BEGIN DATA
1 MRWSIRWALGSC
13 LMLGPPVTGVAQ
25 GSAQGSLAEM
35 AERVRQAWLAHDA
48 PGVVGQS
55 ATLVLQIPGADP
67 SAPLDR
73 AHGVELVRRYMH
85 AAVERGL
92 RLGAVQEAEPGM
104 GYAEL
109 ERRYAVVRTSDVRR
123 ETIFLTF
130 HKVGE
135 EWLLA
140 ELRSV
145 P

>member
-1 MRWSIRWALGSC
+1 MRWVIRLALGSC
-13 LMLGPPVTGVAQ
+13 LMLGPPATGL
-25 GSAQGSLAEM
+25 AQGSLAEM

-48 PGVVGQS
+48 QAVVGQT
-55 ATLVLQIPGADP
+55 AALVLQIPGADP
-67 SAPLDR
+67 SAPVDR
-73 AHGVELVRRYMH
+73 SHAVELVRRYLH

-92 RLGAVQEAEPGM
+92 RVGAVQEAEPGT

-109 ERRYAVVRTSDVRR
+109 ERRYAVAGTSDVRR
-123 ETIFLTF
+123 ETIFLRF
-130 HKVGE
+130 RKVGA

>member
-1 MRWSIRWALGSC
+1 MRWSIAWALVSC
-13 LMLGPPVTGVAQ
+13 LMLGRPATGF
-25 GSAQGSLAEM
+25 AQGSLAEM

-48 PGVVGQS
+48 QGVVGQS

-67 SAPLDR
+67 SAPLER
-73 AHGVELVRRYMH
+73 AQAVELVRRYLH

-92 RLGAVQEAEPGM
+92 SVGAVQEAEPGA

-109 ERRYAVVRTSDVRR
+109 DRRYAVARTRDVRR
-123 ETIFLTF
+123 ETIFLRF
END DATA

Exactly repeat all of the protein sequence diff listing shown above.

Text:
1 MRWSIRWALGSC
13 LMLGPPVTGVAQ
25 GSAQGSLAEM
35 AERVRQAWLAHDA
48 PGVVGQS
55 ATLVLQIPGADP
67 SAPLDR
73 AHGVELVRRYMH
85 AAVERGL
92 RLGAVQEAEPGM
104 GYAEL
109 ERRYAVVRTSDVRR
123 ETIFLTF
130 HKVGE
135 EWLLA
140 ELRSV
145 P

>member
-1 MRWSIRWALGSC
+1 MRWVIRLALGSC
-13 LMLGPPVTGVAQ
+13 LMLGPPATGL
-25 GSAQGSLAEM
+25 AQGSLAEM

-48 PGVVGQS
+48 QAVVGQT
-55 ATLVLQIPGADP
+55 AALVLQIPGADP
-67 SAPLDR
+67 SAPVDR
-73 AHGVELVRRYMH
+73 SHAVELVRRYLH

-92 RLGAVQEAEPGM
+92 RVGAVQEAEPGT

-109 ERRYAVVRTSDVRR
+109 ERRYAVAGTSDVRR
-123 ETIFLTF
+123 ETIFLRF
-130 HKVGE
+130 RKVGA

>member
-1 MRWSIRWALGSC
+1 MRWSIAWALVSC
-13 LMLGPPVTGVAQ
+13 LMLGRPATGF
-25 GSAQGSLAEM
+25 AQGSLAEM

-48 PGVVGQS
+48 QGVVGQS

-67 SAPLDR
+67 SAPLER
-73 AHGVELVRRYMH
+73 AQAVELVRRYLH

-92 RLGAVQEAEPGM
+92 SVGAVQEAEPGA

-109 ERRYAVVRTSDVRR
+109 DRRYAVARTRDVRR
-123 ETIFLTF
+123 ETIFLRF